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Magnetic Resonance Imaging is a safe diagnostic imaging technique which uses a magnetic field and radio waves to produce pictures of your body. X-rays are not used. The MRI scanner sends out radio signals to the hydrogen atoms found in the water molecules in your body. The hydrogen atoms then send back radio signals which are recorded by the MRI scanner. A computer then compiles this information and produces cross-sectional images of your body, very much like slices from a loaf of bread. Doctors are able to see many of your body's internal structures better on MRI than with other techniques. The procedure provides excellent images of soft tissue structures like the brain, spinal cord, muscle and certain internal organs as well as joint anatomy.

What Should I Expect?
The MRI exam can be one of the easiest and most comfortable exams you experience. The technologist will ask you to lie on a cushioned table that will move into the tube-shaped scanner after you have been comfortably positioned. Your technologist will watch you through an observation window and will be able to communicate with you at all times. The scanner makes tapping noises that change with the various imaging sequences. Remaining still during these noises is very important in order to obtain clear images.

When scanning is complete, the technologist will return to help you from the table. You may eat normal meals unless other tests are scheduled. Your exam will take about 30 to 60 minutes, after which you will be able to return to your normal activities.

How Should I Prepare?
Usually there are no special preparations or diet instructions prior to your MRI exam. You should continue medications prescribed by your doctor unless informed otherwise. You may be asked to change into a hospital gown to eliminate the chance of artifacts from your clothing. Any metal such as earrings, eyeglasses, or hairpins should be removed. Women should also refrain from wearing hairspray or makeup and should always inform their technologist if there is any possibility of pregnancy. You should also avoid drinking coffee or other caffeinated beverages prior to scanning so you are able to lie quietly for the duration of the exam.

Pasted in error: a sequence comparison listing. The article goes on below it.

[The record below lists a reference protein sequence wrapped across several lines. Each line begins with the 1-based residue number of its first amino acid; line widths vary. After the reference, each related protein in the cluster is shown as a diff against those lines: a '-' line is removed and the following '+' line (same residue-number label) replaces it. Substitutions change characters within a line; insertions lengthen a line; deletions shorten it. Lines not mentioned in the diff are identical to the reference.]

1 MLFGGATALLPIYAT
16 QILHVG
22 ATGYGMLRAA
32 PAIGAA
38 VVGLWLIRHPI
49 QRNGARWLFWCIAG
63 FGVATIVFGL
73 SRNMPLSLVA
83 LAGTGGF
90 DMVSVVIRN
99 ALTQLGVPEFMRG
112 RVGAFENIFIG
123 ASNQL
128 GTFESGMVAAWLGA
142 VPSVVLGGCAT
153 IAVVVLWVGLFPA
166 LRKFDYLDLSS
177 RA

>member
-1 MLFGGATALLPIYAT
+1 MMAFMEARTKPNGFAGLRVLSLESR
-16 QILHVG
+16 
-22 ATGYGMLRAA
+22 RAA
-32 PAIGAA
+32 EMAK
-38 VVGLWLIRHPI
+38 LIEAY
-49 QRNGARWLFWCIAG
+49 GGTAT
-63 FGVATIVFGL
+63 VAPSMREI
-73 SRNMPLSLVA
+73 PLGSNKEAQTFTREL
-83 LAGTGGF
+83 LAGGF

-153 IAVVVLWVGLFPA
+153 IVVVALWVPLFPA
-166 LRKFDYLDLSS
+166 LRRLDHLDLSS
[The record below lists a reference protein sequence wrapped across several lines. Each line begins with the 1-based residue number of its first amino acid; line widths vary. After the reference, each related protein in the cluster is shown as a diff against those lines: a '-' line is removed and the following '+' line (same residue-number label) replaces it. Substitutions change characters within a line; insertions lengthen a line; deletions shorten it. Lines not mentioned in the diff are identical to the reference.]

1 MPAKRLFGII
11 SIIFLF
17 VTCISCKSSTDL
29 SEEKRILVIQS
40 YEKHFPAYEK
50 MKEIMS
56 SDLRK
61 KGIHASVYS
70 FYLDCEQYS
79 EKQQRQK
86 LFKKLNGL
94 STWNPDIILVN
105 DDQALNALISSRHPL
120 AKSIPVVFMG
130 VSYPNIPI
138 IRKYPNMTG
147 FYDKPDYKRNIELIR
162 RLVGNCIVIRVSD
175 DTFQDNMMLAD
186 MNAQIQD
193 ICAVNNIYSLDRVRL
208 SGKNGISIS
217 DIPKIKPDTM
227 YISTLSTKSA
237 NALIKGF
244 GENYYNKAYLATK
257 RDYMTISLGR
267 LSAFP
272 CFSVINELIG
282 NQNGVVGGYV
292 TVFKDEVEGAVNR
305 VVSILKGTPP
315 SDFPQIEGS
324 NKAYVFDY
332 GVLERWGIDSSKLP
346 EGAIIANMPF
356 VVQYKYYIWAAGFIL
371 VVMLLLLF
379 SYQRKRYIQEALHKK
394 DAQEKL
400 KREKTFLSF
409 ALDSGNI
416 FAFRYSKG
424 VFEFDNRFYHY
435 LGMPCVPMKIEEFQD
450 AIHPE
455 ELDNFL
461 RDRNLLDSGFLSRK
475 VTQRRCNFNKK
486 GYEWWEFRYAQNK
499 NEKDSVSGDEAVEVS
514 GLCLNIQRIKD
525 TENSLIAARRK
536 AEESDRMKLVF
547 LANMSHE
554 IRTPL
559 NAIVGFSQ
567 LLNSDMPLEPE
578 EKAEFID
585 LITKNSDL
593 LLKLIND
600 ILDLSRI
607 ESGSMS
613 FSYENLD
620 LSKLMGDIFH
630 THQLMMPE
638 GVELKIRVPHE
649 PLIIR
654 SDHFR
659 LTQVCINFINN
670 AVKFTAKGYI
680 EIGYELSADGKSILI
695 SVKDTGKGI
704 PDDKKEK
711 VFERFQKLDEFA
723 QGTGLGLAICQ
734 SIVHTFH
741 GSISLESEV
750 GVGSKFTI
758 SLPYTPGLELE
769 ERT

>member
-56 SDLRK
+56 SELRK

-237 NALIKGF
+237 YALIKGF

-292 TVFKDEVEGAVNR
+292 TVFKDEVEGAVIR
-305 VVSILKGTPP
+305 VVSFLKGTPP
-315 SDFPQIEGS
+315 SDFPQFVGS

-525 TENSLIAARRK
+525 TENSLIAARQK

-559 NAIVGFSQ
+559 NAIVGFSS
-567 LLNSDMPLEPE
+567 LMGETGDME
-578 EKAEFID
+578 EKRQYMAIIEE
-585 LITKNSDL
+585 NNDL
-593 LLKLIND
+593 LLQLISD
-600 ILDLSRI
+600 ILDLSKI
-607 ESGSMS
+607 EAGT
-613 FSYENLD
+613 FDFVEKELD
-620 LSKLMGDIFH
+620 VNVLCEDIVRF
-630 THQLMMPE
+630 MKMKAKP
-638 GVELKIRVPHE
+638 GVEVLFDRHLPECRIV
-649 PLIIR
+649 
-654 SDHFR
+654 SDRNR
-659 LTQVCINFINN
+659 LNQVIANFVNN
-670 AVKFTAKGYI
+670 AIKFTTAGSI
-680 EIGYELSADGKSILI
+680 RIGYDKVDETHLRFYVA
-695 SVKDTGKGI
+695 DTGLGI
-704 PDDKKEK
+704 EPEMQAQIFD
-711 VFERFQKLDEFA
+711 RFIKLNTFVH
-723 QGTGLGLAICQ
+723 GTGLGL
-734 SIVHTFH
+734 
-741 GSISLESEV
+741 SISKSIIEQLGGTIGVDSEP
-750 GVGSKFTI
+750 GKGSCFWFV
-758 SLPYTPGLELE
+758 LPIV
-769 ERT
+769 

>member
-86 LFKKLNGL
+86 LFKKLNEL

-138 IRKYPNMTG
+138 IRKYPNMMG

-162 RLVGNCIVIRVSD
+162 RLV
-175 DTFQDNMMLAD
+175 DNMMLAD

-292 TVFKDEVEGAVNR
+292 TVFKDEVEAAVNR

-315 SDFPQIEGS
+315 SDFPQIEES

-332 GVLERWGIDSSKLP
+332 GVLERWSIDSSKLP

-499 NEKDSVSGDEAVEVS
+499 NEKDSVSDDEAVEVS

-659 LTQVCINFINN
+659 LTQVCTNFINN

Please inform your doctor or the technologist if you have any of the following that may prevent you from undergoing an MRI exam:

  • Pacemaker
  • History of working with metal
  • Brain aneurysm clips
  • History of injury during military service
  • Metallic plate, pin, or other implant

Why do some MRI procedures require an injection (contrast)?
MRI scans are painless, but some exams require an injection of a “contrast” agent to make some abnormalities easier to see. MRI contrast is an organically bound gadolinium material that is extremely safe and typically has no side effects. However, there is always the potential for allergic reaction. Be sure to tell your technologist if you’ve had a reaction to MRI contrast or if you are particularly sensitive to medications.

Why does Lucien only offer a closed MRI?
With the utmost concern for patient health and reporting accuracy, Lucien performs MRI procedure in a “closed” unit only. The level of imaging detail necessary to provide the radiologist with the best information for interpretation is provided only by the closed MRI unit.

It is only in the cases of extreme claustrophobia or physical size complications, that we recommend a patient choose to have an “open” MRI procedure. Our staff will recommend locations for patients that seek this option.

How Do I Get the Results?
After your study is over, a radiologist will review and evaluate your exam. Both a preliminary and final report will be sent to your doctor, who can then discuss the results with you in detail. Often, for more immediate situations, our radiologists will speak directly with your referring physician to discuss the result of the imaging procedure.

At any time before or after your procedure, our radiologists are happy to provide one-on-one consultations with you.

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